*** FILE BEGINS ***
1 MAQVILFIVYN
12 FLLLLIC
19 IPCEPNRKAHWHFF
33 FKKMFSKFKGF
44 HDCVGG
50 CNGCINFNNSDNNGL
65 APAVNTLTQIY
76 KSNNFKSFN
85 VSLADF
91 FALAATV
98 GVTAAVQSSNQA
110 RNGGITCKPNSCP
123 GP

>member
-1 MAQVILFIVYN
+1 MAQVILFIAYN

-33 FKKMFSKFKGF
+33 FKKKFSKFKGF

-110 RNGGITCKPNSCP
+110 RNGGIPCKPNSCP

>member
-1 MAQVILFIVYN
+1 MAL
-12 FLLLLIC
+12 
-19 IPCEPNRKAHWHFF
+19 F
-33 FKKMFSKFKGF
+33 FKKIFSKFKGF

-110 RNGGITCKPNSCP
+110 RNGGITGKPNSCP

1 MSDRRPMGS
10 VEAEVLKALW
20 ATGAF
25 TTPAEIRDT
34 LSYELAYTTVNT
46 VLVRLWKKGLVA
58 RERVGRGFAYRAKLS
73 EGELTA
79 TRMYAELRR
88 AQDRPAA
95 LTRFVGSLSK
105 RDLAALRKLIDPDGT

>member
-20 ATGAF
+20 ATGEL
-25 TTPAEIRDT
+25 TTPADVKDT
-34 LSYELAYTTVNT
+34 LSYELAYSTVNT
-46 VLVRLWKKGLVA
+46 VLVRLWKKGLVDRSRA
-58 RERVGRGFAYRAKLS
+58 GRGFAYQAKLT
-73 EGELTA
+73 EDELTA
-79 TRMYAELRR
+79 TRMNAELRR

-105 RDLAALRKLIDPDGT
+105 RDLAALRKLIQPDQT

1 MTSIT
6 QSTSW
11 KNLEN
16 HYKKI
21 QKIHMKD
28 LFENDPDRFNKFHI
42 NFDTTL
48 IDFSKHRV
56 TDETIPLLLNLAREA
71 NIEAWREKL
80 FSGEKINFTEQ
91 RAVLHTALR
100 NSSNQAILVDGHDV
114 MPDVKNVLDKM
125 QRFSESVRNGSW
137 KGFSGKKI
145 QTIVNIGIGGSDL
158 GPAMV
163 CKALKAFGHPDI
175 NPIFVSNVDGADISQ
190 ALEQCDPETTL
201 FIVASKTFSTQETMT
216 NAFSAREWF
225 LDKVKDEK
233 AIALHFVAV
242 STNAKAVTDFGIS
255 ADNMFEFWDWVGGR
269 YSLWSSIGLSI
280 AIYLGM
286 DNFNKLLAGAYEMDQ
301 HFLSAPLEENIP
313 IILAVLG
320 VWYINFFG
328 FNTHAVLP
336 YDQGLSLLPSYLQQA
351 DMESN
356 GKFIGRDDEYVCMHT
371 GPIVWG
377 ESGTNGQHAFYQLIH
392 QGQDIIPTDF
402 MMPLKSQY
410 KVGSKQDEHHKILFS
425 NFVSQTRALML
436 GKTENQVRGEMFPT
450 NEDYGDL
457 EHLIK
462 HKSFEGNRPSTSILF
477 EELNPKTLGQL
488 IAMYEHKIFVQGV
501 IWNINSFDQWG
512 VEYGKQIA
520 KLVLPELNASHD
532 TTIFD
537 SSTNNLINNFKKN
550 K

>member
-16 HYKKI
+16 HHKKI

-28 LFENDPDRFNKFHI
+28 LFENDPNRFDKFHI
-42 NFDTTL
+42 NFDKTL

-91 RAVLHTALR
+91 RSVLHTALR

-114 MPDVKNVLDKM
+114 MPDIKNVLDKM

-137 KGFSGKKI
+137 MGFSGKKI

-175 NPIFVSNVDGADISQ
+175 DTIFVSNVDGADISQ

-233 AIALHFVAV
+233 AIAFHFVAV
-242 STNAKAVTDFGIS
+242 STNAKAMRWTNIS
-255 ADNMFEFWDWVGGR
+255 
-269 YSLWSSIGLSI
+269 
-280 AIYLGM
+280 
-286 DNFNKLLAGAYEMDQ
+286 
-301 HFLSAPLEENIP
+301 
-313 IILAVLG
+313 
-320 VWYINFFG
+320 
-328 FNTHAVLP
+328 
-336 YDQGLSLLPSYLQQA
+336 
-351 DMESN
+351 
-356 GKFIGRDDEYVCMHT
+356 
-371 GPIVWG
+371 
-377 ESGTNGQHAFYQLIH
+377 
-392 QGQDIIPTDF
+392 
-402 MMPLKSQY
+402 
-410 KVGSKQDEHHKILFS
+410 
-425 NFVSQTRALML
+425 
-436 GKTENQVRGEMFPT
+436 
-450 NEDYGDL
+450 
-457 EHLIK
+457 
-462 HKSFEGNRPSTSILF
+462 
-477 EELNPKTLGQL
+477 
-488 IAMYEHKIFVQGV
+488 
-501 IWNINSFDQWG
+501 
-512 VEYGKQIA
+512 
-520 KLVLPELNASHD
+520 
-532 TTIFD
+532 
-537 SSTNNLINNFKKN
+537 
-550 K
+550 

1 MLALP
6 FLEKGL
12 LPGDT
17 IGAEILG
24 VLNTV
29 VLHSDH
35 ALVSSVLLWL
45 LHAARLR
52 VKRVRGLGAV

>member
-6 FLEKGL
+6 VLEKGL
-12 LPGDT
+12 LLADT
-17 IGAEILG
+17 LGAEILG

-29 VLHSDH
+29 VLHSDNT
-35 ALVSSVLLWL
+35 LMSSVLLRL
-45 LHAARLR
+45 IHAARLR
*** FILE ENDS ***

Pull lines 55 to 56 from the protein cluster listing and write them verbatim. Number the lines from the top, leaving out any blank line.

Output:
-73 EGELTA
+73 EDELTA